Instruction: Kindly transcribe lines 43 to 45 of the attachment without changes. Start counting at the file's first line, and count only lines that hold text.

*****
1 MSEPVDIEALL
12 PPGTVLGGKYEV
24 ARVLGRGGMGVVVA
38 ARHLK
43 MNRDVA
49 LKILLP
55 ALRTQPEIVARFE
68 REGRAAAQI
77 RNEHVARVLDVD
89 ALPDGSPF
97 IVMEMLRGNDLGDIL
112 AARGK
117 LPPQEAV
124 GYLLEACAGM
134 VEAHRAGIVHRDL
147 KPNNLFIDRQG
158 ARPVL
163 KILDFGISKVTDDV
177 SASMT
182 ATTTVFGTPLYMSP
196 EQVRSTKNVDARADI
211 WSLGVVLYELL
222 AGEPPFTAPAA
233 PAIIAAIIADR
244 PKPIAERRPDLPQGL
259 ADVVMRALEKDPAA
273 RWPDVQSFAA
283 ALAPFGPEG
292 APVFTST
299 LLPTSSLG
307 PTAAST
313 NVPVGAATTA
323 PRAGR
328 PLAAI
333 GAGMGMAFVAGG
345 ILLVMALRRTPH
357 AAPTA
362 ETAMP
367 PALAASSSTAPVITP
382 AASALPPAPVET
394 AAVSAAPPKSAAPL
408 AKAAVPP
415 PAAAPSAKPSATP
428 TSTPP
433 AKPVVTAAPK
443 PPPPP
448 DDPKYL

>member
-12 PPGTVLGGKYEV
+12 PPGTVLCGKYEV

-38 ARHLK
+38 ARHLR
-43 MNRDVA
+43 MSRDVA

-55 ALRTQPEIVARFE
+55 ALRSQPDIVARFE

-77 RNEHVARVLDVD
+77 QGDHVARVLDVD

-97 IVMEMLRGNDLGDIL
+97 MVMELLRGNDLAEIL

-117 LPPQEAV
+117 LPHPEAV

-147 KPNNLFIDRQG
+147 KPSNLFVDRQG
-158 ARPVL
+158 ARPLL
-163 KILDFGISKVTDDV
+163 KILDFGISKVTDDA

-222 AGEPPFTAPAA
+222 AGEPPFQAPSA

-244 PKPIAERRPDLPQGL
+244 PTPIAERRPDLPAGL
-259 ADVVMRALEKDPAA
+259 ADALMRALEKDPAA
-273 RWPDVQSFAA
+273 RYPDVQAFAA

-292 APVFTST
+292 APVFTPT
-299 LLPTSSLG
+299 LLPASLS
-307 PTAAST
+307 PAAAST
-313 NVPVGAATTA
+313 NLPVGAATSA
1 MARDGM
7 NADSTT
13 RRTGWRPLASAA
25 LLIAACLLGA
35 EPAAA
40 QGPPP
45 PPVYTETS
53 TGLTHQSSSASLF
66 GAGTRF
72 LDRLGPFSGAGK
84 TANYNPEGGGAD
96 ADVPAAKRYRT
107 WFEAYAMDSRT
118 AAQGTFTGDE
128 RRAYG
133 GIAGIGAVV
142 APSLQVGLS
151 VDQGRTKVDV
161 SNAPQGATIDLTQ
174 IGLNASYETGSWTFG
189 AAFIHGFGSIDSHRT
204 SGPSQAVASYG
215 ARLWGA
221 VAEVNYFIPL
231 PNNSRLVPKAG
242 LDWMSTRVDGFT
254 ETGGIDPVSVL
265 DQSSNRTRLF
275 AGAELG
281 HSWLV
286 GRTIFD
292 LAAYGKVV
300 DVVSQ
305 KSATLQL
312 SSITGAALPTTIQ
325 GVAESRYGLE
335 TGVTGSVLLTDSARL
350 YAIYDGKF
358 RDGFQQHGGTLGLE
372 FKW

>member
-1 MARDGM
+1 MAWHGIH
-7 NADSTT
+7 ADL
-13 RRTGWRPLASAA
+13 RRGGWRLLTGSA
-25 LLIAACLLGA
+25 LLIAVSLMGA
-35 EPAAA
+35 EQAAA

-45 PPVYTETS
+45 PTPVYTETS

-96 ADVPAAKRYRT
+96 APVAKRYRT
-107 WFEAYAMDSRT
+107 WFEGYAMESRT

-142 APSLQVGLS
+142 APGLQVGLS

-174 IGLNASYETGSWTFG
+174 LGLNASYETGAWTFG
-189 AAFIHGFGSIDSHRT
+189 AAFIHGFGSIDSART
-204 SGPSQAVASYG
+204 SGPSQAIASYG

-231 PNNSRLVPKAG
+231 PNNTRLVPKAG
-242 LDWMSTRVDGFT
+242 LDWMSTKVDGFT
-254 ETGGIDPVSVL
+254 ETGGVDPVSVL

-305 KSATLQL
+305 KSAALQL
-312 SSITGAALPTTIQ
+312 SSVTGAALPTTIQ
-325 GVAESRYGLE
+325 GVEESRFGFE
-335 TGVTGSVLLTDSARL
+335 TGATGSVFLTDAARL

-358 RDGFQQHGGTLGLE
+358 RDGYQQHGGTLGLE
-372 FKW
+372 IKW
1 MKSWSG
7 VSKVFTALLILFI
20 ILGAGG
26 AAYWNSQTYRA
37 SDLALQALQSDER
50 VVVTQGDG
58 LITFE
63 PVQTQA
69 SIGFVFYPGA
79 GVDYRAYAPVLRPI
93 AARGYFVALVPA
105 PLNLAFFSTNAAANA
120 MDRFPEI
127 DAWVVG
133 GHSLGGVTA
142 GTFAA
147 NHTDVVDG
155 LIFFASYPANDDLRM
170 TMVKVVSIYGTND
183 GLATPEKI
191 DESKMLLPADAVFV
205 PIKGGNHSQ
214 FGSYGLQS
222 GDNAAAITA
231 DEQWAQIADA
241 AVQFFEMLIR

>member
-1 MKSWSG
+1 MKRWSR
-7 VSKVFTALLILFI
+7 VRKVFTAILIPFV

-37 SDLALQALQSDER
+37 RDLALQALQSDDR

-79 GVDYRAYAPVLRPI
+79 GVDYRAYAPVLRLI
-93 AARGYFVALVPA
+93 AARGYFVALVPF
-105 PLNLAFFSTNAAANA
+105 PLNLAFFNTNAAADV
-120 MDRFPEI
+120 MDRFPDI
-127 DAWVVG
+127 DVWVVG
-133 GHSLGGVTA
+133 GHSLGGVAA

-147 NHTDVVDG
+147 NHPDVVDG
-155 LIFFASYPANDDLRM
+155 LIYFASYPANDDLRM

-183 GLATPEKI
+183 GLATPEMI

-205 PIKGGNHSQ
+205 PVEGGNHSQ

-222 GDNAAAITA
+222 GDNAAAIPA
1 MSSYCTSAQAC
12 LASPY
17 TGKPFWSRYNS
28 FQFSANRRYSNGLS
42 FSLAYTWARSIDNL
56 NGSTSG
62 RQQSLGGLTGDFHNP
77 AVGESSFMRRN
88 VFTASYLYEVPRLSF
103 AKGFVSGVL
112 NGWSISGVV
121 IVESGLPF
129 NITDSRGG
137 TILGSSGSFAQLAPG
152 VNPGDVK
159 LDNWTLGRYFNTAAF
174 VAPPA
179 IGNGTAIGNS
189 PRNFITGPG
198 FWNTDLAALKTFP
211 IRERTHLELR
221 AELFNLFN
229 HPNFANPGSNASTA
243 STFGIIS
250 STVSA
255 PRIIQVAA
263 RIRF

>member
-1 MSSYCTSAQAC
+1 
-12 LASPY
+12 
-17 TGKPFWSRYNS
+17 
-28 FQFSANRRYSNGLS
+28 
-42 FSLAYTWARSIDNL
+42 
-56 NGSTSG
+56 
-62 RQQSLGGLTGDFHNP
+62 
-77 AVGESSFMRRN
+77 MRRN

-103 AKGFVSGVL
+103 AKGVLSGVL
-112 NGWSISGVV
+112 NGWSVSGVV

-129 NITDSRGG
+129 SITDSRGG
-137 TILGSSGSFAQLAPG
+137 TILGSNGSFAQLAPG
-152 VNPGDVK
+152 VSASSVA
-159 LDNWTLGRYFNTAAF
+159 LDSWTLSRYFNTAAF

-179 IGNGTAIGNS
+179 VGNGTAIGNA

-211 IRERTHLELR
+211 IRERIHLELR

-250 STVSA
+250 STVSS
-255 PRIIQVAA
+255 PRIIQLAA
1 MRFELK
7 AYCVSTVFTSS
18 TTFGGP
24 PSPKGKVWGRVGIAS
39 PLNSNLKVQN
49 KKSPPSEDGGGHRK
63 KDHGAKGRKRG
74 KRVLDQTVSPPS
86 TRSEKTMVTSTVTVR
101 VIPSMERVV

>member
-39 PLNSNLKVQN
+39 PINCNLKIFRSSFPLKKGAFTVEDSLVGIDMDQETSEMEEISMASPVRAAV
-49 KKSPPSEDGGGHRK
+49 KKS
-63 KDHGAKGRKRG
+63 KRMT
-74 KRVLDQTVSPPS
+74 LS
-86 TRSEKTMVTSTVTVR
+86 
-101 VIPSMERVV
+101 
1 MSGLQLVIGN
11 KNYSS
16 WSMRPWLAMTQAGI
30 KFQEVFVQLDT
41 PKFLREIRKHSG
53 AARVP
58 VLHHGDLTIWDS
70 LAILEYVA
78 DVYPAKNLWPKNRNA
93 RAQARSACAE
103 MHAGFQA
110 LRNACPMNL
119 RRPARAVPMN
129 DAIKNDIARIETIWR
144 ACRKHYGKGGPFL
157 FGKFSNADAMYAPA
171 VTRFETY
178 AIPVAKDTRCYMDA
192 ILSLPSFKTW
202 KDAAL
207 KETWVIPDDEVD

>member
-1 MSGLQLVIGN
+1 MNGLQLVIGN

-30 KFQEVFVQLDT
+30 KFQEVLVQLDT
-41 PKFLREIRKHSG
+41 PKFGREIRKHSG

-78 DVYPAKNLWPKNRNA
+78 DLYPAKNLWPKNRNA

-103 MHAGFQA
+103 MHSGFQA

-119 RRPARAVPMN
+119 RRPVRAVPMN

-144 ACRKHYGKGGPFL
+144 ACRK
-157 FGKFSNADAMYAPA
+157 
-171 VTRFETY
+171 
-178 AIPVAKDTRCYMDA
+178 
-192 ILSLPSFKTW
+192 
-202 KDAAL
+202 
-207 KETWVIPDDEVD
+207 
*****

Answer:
415 PAAAPSAKPSATP
428 TSTPP
433 AKPVVTAAPK